Once again in today’s reading, we see Paul cautioning Gentile Christians against feelings of superiority. Yes, he says, they have been included in God’s family while unbelieving Jews have not, but this is a moment to remember that they are saved by grace and not because of some merit of their own. This reminder of grace would be enough to preclude boasting, but Paul doesn’t stop there. In these verses, we see him place another consideration on the table: envy.

As Paul considers the inclusion of Gentiles and exclusion of Israel in God’s people, he holds out hope that Israelites might still come to accept Jesus as Messiah. How? They’ll see the faith of Gentile Christians and become envious of them. Not only does grace preclude boasting, but the very existence of Gentile Christians is meant to drive Israelites to faith!

Have you ever considered that your life of faith should be causing the non-believers in your life to envy you? The idea here is that we actually find the fullness of life that the gospel promises and live it out. How could non-Christians not notice such a life? At the very least it should make them curious. Ideally, it will make them envious – so envious that they come to faith themselves!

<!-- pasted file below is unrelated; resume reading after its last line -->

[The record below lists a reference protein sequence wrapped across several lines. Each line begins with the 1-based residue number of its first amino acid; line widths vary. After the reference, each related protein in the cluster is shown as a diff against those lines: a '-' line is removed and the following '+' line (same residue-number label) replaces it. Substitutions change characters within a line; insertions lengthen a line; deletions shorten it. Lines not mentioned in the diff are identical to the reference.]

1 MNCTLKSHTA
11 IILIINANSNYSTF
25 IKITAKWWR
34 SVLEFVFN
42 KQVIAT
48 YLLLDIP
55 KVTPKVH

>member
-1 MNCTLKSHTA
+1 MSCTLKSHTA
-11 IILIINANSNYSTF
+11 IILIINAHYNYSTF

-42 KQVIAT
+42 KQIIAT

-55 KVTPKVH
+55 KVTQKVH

As we Christians interact with the unbelieving world around us, we need to remember (1) that we are saved by grace, which means we are not superior to non-Christians, and (2) that our lives are a witness to the world. Notice what is happening here. Rather than holding ourselves aloof from the world, we identify with the world’s need for the gospel and live as witnesses to the goodness of life with God. What a difference from the way we sometimes approach the world! Often, we view ourselves as culture warriors rather than winsome witnesses. Don’t get me wrong, Christians have beliefs and morals that we stand by. At the same time, we aren’t meant to beat people over the head with our superior beliefs. Instead, we are meant to invite them to join us in the better way of faith in Jesus.